The SunFounder RasPad 3.0 is less a tablet and more a tablet kit. When you first open the box, the actual machine is in pieces. There’s a screen, a housing, a fan, various cables and cards, and a set of screws. There’s also a power supply, and a little Philips screwdriver just in case you don’t own one. Installation is pretty straightforward, and instructions are included. That said, you need to have your own Raspberry Pi – this kit is everything you need except the Pi itself. It’s compatible with the Raspberry Pi 4B, so make sure you’re getting the right version. Otherwise, you may or may not run into some compatibility issues.
When fully assembled, the RasPad 3.0 measures 10.2 inches wide, 6.65 inches high, and 1.89 inches thick. That’s the thickness at it’s widest point. In fact, the design is sloped, and the front of the housing is only a little over half an inch thick. This makes it easy to lay the tablet on a desk or table, since the screen will be tilted towards you. It’s subtle, but it makes a big difference if you’re drawing, or using the on-screen keyboard.
The rest of the design is pretty straightforward. On the left side of the silver-grey housing, you’ll find all the standard Raspberry Pi inputs and outputs. We’ll discuss those in a minute. On the right side, there’s a power button, a set of brightness/volume buttons, and a battery indicator. There’s also an SD card slot, which is a feature not native to the base Raspberry Pi. When all is said and done, the tablet will weigh 3.78 pounds. This is a bit chunky, but not excessive considering the size.
In addition to the standard Raspberry Pi OS, the RasPad 3.0 is compatible with several other operating systems. It works with Airduino, Android, Chromium OS, Raspbian, and Ubunto Desktop, just to name a few.
Connectivity and Ease of Use
So, how can you connect the RasPad 3.0 to accessories, or get online? Any way you can with the base Raspberry Pi ports. The ports just peek through the sides of the housing, so you can plug in. This means you get a trio of USB ports for keyboards, mice, and other peripherals. You get an HDMI port if you want to connect an external monitor, and a 3.5mm aux port for external speakers. There’s also the Ethernet port for getting online. In addition, you get the Raspberry Pi’s wireless capability. You can hop on any type of WiFi network, or connect to other devices via Bluetooth 5.0.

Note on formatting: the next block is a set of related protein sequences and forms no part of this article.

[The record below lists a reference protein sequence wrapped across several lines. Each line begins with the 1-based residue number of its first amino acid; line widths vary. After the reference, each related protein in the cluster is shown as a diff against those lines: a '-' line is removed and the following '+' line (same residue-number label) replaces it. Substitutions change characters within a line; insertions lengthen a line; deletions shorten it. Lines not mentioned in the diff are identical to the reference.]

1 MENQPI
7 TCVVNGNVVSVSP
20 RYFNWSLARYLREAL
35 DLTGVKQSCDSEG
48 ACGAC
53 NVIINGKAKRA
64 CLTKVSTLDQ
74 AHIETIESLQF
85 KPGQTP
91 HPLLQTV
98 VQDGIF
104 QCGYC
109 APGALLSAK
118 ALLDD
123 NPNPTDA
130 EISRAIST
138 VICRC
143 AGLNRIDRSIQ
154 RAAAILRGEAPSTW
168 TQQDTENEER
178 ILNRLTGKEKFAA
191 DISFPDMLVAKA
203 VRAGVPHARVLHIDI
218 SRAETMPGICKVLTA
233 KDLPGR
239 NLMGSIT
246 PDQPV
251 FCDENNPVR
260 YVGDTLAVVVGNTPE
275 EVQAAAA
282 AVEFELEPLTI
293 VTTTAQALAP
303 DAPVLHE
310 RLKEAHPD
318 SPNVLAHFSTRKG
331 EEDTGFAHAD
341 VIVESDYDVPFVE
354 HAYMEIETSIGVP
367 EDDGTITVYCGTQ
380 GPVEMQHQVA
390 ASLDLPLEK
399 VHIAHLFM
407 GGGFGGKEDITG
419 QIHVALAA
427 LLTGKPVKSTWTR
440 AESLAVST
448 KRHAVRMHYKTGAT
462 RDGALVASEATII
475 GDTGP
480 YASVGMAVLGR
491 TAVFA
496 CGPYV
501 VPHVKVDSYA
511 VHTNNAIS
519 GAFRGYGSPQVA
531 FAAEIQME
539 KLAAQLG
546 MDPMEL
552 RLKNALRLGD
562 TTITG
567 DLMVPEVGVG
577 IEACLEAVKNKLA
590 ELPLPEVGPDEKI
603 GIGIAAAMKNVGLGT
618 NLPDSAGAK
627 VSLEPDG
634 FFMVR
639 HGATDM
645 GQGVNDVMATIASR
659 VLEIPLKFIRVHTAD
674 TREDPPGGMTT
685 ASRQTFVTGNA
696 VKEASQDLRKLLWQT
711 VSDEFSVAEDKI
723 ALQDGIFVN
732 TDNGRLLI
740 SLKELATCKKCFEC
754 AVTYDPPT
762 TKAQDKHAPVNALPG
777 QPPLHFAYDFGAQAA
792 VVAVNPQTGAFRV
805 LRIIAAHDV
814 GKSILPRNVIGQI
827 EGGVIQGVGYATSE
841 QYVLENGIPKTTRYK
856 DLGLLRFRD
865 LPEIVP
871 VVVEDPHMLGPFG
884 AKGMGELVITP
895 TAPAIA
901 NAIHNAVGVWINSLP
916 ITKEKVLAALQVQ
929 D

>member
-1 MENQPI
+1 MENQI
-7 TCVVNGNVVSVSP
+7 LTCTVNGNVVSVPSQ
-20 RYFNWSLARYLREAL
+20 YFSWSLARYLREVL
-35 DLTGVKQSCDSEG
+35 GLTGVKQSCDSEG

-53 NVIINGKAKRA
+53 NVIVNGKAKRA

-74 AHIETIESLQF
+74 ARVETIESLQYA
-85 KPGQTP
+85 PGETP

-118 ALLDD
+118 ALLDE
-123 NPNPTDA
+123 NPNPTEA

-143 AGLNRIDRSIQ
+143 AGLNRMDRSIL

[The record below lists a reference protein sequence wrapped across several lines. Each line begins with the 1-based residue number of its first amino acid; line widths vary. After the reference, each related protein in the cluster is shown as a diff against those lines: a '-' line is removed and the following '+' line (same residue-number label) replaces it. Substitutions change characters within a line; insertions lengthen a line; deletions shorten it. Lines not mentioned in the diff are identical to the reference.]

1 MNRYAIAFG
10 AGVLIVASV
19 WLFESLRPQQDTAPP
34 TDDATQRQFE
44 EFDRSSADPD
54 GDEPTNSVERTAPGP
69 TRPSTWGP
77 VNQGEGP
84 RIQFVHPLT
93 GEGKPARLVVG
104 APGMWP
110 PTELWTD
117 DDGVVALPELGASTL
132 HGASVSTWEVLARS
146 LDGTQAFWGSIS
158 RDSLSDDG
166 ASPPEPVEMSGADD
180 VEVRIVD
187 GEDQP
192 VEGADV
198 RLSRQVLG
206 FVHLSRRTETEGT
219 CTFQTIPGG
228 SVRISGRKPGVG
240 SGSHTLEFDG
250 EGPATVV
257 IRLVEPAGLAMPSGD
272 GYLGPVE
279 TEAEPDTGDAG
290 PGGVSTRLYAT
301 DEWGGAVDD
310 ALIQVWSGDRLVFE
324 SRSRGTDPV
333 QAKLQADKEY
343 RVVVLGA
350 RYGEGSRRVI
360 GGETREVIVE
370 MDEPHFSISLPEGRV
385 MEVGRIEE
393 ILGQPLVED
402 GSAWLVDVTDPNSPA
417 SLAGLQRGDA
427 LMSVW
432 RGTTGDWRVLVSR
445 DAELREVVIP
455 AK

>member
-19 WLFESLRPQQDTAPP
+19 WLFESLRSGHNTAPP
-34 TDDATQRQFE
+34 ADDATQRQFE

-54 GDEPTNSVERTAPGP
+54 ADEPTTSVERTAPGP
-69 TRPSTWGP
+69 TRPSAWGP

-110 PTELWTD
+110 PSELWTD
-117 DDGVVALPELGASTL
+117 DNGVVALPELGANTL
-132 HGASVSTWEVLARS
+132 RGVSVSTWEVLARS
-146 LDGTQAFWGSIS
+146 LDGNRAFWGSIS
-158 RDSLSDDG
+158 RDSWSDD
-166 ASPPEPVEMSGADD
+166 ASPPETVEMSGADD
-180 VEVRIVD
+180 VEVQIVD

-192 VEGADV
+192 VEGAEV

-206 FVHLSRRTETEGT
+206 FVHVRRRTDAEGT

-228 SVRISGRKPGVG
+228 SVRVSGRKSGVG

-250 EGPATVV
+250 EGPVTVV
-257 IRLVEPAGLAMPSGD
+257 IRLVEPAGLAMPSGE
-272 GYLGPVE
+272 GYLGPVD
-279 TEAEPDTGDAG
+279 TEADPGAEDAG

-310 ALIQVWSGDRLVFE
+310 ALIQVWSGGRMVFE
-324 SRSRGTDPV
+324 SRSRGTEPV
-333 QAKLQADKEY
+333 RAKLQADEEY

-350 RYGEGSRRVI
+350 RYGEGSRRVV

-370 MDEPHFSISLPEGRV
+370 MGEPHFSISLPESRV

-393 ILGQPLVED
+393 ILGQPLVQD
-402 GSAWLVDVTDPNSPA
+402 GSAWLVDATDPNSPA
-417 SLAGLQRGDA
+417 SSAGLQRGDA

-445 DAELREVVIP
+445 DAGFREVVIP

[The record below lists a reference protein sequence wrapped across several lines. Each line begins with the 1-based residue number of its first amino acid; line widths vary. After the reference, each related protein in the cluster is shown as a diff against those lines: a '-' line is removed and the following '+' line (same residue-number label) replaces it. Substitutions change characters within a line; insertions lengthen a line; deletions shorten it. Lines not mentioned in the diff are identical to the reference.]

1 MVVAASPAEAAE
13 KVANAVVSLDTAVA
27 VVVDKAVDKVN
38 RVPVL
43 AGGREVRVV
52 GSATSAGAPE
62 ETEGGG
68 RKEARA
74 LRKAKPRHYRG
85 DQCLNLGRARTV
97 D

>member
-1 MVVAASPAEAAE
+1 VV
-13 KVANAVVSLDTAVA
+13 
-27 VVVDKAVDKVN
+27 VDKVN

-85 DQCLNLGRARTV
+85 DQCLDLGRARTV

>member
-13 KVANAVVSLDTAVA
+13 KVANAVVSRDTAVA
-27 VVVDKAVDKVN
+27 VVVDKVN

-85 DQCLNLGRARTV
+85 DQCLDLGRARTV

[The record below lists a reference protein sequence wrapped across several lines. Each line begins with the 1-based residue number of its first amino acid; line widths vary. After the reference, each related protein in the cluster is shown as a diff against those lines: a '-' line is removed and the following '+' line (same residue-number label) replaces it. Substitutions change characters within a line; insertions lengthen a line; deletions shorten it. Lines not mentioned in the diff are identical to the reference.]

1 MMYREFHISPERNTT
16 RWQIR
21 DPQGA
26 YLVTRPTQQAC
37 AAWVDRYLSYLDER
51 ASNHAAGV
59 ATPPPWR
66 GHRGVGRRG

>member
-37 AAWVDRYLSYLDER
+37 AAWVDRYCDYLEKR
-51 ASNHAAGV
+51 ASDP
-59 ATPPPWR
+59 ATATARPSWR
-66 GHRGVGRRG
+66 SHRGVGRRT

In addition to all that, the RasPad also has a GPIO extension. GPIO is short for “general-purpose input/output,” and it’s a common way to connect to smart devices. In this regard, you’re well-prepared for programming. You can also connect easily to 3D printers and other non-standard peripherals. There are also pre-drilled camera holes in the housing, so you can easily install an aftermarket camera.
One thing that could have used improvement was the battery life. The tablet’s internal battery only lasts for about five hours, depending on screen brightness. Not only that, but it takes over two hours to charge, which is fairly slow. On the other hand, the base Raspberry Pi doesn’t have any battery whatsoever. You have to remain plugged in at all times. In that sense, the RasPad outperforms.
At the end of the day, the RasPad 3.0’s main attraction is the touchscreen. It’s what separates it from a bare case, after all. The screen measures 10.1 inches on the diagonal, and is an IPS panel. This means it has a wide viewing angle of 178 degrees, ideal for collaborative projects. It can sense up to 10 fingers simultaneously, which makes the onscreen keyboard easy to use. That said, you’ll obviously want an external keyboard if you’re doing any serious typing.
The screen resolution is 1280×800, which is a bit disappointing. It’s better than 720p, but not anywhere close to 1080p. Then again, you don’t buy a Raspberry Pi for mind-blowing graphics. For any reasonable purposes, this resolution is going to be plenty. If you’re a visual artist who relies on higher resolution, you’ll have to spend more. In that case, consider the XP-PEN Artist 13.3 Pro Drawing Tablet instead. It’s a dedicated drawing and artist tablet with mind-blowing graphics. But it has nothing to do with the Raspberry Pi, nor with programming.
In terms of extra performance features, this tablet kit includes a six-axis acceleration sensor. When you change the tablet’s orientation, the screen will flip accordingly, just like your smartphone. This allows you to use third-party stands, turn your screen to portrait mode, and make other changes. There’s also a set of built-in speakers. These aren’t anything special, but they’re good enough for watching YouTube videos when you’re bored.
If you want to get the most out of your Raspberry Pi, the SunFounder RasPad 3.0 is a great kit. It includes everything you need to turn your microcomputer into a fully-functional tablet. You can use it for programming, as well as for basic web navigation and streaming. It’s portable as well as durable, and it has a few neat extra features. For example, the GPIO extension and SD slot add more functionality than you get on a base-model Pi. All in all, we were quite pleased.